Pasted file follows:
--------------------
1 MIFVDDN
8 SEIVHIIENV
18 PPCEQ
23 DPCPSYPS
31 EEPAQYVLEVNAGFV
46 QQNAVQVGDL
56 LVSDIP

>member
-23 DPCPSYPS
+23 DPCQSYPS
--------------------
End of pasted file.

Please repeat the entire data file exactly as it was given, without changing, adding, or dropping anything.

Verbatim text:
1 MIFVDDN
8 SEIVHIIENV
18 PPCEQ
23 DPCPSYPS
31 EEPAQYVLEVNAGFV
46 QQNAVQVGDL
56 LVSDIP

>member
-23 DPCPSYPS
+23 DPCQSYPS